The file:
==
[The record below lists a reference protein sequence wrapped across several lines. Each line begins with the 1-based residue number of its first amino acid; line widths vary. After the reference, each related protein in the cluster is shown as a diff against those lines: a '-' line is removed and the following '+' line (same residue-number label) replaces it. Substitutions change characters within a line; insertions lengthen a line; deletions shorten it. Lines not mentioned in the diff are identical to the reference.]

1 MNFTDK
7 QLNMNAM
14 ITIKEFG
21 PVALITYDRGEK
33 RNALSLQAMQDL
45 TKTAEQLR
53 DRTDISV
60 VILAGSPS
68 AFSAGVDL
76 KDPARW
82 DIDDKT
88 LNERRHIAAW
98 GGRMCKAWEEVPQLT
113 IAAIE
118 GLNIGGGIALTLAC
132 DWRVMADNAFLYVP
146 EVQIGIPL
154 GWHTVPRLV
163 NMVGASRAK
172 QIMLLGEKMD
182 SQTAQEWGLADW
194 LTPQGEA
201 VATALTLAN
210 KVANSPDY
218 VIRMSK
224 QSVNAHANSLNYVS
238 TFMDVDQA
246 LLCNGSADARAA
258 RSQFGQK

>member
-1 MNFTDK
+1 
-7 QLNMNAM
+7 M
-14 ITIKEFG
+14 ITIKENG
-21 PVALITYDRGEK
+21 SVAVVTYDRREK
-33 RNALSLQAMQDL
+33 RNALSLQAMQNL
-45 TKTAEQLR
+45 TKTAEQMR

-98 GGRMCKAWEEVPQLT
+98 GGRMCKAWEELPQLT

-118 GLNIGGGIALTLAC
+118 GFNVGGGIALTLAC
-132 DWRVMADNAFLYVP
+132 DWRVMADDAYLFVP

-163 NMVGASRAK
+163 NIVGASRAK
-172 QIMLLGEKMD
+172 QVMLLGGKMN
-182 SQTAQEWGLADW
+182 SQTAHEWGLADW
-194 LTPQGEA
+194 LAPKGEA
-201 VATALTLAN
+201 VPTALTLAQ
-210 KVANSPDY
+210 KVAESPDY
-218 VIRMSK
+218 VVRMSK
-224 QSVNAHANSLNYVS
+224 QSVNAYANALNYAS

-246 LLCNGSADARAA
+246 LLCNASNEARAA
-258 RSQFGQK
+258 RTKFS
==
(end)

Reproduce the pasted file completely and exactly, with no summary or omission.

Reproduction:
[The record below lists a reference protein sequence wrapped across several lines. Each line begins with the 1-based residue number of its first amino acid; line widths vary. After the reference, each related protein in the cluster is shown as a diff against those lines: a '-' line is removed and the following '+' line (same residue-number label) replaces it. Substitutions change characters within a line; insertions lengthen a line; deletions shorten it. Lines not mentioned in the diff are identical to the reference.]

1 MNFTDK
7 QLNMNAM
14 ITIKEFG
21 PVALITYDRGEK
33 RNALSLQAMQDL
45 TKTAEQLR
53 DRTDISV
60 VILAGSPS
68 AFSAGVDL
76 KDPARW
82 DIDDKT
88 LNERRHIAAW
98 GGRMCKAWEEVPQLT
113 IAAIE
118 GLNIGGGIALTLAC
132 DWRVMADNAFLYVP
146 EVQIGIPL
154 GWHTVPRLV
163 NMVGASRAK
172 QIMLLGEKMD
182 SQTAQEWGLADW
194 LTPQGEA
201 VATALTLAN
210 KVANSPDY
218 VIRMSK
224 QSVNAHANSLNYVS
238 TFMDVDQA
246 LLCNGSADARAA
258 RSQFGQK

>member
-1 MNFTDK
+1 
-7 QLNMNAM
+7 M
-14 ITIKEFG
+14 ITIKENG
-21 PVALITYDRGEK
+21 SVAVVTYDRREK
-33 RNALSLQAMQDL
+33 RNALSLQAMQNL
-45 TKTAEQLR
+45 TKTAEQMR

-98 GGRMCKAWEEVPQLT
+98 GGRMCKAWEELPQLT

-118 GLNIGGGIALTLAC
+118 GFNVGGGIALTLAC
-132 DWRVMADNAFLYVP
+132 DWRVMADDAYLFVP

-163 NMVGASRAK
+163 NIVGASRAK
-172 QIMLLGEKMD
+172 QVMLLGGKMN
-182 SQTAQEWGLADW
+182 SQTAHEWGLADW
-194 LTPQGEA
+194 LAPKGEA
-201 VATALTLAN
+201 VPTALTLAQ
-210 KVANSPDY
+210 KVAESPDY
-218 VIRMSK
+218 VVRMSK
-224 QSVNAHANSLNYVS
+224 QSVNAYANALNYAS

-246 LLCNGSADARAA
+246 LLCNASNEARAA
-258 RSQFGQK
+258 RTKFS